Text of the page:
Now Reading
Barton Parking lot could become vibrant residential infill

Barton Parking lot could become vibrant residential infill

A disused parking lot on Barton Street near Sherman could become home to 14 families if a new project by CGS Curran Gacesa Slote Architects Inc redeives planning approval.  If approved it would be the first new apartment building on Barton Street in 100 years.

Partner Bill, Curran says, “by redeveloping an unused parking lot empty for decades with much needed housing, we intend this to be a strong catalyst for redevelopment in this resurging neighbourhood hub.”

The firm has already designed  a similar project– at 118 James St. N., the Reservoir Dogs townhouses, the Mosaic Bar / Bateson Lofts building and the modest garden of the john Howard Society.

It has not been decided whether this will be rental or owned apartments yet, but we`re open to input on this. There seems to be a significant number of rental buildings already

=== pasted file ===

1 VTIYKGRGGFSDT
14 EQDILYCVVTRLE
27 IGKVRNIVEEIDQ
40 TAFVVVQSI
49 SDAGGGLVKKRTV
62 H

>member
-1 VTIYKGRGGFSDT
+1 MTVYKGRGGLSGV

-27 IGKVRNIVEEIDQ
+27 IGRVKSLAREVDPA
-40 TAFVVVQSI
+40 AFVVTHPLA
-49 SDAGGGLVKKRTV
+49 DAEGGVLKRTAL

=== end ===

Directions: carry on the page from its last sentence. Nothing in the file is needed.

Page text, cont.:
in the development process though.

Key elements of the project include:

•             Redeveloping an unused parking lot empty for decades with much needed housing, this is also intended to be a catalyst for redevelopment in the Barton-Sherman neighbourhood.

•             A commercial unit faces Barton St., which could become a cool bar with a large operable window to sidewalk stool seating and a corner patio. The architects expect it will be a landmark, as our Mosaic Bar, Capital Bar, Rapscallion Restaurant, Merit Brewpub and Brux House have been.

The project’s living units will consist of:

•             One townhouse dwelling unit with fenced private garden and entrance from Earl Street.

•             6 apartments are provided on each of two upper floors, plus a rooftop apartment with generous roof gardens (14 dwelling units total).

•             All apartments are designed as open loft spaces, with modest size units targeting singles, couples and young families. Movable glass walls to bedrooms and dens.

•             All floors have high ceilings: the ground floor has 15’ ceilings, the second floor has 10’ ceilings and the top floor has 12’ ceilings.

•             Most apartments have balconies or gardens.


View Comments (0)

Leave a Reply

Your email address will not be published.

© 2022 The Bay Observer. All Rights Reserved.

Scroll To Top